The startup company Freescale Semiconductor apparently came up with a breakthrough in creating a stable oxide on GaAs, potentially suitable for creating MOSFETs. As GaAs has electron mobilities about 40x faster than conventional silicon, we may soon see highly integrated logic circuitry to accompany the fairly well established GaAs analog circuitry in a few years.

I thought the obscure choice of gadolinium as an oxide element potentially limiting until I noticed that other researchers at AMICA have hopes for Gd2O3 as a replacement for conventional oxide on silicon. A slice of perfect synchronicity in these recent discoveries, I must say.

More here.

In other perplexing news, a one-liner Findings blurb in the back of the most recent Harper's magazine referenced a crystal formed entirely of "holes". It only makes sense if you check out this link of a computer simulation. Alas, nothing remotely practical at the moment.

And disturbing news in the same Findings section in that buckyballs can conceivably bind to DNA and wreak havoc on cell formation. One has to ponder if Richard Smalley met his ultimate demise through an errant buckyball.

Faster, buckyball, kill, kill?

Monday, February 06, 2006

Decomposing Reserve Growth

The likelihood of reserve growth adds a bit of complexity to the oil shock model but nothing it can't handle. The "enigma" of reserve growth, at least in the USA, shows a fairly fast rise in estimates in the first 10 years and then a slower growth spanning perhaps over the course of 90 years. I showed that it graphically follows a self-limiting parabolic growth model in a previous post. If you look carefully at the growth, it appears to decompose into a fast exponential to which we superimpose a much more slowly damped exponential growth curve. If we assume that a fraction of the reserves get discovered early and the rest gets "discovered" as reserves later, then we can use the shock model to evaluate the effects on production by separating the two modes.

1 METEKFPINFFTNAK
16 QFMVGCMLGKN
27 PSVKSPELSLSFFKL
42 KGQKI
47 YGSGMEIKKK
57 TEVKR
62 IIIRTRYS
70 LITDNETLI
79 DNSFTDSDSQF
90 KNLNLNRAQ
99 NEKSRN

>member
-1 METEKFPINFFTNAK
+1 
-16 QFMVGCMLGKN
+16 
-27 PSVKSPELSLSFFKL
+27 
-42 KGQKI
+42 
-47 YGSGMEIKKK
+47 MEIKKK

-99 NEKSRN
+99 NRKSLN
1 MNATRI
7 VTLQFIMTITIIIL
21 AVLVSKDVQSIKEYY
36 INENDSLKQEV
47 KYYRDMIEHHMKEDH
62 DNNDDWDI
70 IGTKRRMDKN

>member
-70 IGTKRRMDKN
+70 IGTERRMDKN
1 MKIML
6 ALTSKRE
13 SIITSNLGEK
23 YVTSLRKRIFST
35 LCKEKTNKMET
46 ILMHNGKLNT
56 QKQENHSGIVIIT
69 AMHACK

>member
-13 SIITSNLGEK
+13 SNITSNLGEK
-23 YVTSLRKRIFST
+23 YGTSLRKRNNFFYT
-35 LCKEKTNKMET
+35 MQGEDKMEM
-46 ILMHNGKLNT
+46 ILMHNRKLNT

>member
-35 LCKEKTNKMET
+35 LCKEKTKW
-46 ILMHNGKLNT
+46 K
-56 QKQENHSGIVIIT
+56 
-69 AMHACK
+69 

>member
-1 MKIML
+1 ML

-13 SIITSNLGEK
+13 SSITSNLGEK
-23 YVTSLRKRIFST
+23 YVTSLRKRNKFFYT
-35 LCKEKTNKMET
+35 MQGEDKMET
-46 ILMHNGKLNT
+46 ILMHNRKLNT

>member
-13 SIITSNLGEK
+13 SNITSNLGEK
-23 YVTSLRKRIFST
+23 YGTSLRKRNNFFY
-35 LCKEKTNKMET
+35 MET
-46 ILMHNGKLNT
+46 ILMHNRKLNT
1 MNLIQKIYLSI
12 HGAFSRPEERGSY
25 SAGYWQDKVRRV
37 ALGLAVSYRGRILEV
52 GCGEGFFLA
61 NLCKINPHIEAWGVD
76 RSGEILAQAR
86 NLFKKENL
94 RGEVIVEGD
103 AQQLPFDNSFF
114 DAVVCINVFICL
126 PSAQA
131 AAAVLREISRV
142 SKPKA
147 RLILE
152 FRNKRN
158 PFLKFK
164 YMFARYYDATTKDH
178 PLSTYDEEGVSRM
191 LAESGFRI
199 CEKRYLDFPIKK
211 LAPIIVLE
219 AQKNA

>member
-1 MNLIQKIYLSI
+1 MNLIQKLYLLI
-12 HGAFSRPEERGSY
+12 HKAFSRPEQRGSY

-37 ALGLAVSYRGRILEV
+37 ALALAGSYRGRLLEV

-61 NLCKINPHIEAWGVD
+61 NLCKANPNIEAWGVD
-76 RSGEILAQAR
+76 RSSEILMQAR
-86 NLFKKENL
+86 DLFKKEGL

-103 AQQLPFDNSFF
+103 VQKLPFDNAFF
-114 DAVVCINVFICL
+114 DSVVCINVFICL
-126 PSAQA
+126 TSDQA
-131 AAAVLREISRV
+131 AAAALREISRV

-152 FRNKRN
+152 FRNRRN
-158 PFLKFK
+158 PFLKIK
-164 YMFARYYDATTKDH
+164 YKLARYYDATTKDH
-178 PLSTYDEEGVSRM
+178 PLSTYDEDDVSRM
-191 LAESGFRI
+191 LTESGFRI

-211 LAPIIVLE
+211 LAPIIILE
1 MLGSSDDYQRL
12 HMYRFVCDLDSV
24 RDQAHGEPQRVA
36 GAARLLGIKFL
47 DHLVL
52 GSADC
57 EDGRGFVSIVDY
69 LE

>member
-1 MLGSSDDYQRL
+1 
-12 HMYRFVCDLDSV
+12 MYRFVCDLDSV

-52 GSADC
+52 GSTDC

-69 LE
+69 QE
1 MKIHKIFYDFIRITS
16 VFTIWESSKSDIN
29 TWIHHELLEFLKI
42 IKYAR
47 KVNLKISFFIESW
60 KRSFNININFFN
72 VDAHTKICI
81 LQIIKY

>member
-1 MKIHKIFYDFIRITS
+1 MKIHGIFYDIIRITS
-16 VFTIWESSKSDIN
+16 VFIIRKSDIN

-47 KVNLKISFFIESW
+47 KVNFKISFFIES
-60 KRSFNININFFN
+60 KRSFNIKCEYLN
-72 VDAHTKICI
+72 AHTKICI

For demonstration purposes, I used a single spike of discovery in 1899. The fast reserve growth comprises 45% of the discovery, while the slow reserve growth comprises 55%.